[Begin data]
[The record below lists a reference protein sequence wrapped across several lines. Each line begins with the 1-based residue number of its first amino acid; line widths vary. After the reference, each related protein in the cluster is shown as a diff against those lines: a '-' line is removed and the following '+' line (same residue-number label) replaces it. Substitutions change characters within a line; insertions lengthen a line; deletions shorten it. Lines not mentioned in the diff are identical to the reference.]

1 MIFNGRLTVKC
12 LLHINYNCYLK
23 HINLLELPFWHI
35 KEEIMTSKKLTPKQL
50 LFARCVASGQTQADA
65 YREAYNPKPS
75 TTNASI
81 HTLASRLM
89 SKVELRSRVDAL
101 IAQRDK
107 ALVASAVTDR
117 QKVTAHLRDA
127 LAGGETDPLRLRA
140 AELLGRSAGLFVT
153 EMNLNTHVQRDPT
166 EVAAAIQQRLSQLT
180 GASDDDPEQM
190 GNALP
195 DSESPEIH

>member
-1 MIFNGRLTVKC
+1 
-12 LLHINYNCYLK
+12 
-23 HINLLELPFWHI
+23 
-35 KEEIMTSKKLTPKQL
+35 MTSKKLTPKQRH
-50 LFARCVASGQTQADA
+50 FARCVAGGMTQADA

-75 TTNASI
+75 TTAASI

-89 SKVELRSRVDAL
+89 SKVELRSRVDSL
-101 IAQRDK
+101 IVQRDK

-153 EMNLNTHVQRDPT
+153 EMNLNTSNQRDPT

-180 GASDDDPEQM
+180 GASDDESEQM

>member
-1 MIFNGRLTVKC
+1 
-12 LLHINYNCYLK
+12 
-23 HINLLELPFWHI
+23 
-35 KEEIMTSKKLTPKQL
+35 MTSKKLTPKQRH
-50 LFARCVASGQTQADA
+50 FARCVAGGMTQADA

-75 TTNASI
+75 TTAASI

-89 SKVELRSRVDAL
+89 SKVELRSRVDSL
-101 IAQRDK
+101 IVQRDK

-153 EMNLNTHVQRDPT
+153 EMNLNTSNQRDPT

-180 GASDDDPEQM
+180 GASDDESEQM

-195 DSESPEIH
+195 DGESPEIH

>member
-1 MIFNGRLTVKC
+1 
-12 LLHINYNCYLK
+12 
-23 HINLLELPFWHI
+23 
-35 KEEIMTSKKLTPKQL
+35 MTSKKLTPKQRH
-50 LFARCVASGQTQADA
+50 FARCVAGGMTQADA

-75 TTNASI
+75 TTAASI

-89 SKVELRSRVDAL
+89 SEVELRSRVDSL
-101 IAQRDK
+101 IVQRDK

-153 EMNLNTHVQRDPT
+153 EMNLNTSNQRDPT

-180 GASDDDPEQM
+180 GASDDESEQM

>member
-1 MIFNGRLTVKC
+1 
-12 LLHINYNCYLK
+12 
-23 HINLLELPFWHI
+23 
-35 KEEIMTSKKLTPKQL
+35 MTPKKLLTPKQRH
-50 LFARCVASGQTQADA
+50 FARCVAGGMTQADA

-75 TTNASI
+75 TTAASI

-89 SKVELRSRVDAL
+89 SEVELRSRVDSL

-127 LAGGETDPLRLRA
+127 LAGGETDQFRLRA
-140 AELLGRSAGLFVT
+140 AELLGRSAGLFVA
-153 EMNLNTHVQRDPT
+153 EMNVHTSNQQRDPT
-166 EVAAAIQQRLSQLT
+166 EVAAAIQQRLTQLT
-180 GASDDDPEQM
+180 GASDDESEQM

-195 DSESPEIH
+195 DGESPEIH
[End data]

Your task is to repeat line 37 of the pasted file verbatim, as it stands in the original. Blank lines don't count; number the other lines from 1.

+101 IVQRDK